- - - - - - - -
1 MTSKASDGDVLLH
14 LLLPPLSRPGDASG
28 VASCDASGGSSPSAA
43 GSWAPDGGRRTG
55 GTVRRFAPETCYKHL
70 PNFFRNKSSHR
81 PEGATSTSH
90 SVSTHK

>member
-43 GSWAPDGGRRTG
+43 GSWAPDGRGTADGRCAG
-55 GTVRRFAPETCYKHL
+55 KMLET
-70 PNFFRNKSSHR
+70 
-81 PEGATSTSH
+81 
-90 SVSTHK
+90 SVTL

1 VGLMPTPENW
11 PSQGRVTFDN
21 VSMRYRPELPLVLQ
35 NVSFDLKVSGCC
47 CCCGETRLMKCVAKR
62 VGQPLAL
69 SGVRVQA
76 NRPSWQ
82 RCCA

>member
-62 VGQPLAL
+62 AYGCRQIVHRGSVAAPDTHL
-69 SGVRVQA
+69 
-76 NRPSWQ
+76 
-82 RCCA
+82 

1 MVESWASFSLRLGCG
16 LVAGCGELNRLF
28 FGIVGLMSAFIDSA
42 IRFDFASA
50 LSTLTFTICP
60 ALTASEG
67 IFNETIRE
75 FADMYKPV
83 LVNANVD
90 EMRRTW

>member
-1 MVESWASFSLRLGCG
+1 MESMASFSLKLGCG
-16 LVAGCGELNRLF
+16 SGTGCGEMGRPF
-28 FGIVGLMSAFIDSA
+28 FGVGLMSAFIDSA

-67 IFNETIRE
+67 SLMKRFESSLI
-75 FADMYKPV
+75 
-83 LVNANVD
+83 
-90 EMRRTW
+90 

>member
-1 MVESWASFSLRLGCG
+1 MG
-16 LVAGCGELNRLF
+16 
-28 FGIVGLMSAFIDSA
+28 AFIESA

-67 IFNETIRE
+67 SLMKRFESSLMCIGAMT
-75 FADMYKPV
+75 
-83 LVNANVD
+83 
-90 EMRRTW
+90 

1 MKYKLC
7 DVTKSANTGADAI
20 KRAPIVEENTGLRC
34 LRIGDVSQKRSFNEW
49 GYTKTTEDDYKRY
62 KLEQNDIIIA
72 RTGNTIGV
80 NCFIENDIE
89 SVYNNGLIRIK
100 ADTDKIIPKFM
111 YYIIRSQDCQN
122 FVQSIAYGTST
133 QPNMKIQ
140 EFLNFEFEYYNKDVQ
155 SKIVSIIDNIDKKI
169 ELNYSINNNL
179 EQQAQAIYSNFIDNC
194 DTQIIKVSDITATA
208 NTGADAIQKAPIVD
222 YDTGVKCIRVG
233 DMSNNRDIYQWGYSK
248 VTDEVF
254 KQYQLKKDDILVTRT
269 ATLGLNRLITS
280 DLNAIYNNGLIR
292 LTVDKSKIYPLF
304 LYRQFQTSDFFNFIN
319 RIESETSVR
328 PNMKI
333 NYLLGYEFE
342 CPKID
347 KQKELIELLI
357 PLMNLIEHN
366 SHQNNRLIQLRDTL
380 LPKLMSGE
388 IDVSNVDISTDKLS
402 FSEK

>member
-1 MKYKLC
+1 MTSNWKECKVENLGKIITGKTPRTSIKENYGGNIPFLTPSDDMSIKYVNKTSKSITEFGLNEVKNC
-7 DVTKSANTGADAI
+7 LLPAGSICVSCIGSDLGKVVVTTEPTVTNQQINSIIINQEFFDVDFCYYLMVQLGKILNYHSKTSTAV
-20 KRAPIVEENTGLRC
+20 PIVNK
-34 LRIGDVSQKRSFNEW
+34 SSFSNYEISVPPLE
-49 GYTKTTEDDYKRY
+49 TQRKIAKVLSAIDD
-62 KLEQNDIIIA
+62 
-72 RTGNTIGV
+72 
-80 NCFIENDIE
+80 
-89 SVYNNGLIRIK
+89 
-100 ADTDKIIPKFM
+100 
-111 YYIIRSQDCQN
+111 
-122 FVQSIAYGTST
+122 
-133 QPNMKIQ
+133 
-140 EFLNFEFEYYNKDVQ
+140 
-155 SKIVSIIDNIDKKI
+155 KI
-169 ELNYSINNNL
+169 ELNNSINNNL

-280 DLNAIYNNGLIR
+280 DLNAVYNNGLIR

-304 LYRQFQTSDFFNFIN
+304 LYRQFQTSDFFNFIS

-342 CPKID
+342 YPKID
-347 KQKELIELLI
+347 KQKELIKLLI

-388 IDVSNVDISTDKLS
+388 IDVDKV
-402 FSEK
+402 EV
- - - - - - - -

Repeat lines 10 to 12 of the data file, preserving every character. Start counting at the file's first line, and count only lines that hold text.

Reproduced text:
-43 GSWAPDGGRRTG
+43 GSWAPDGRGTADGRCAG
-55 GTVRRFAPETCYKHL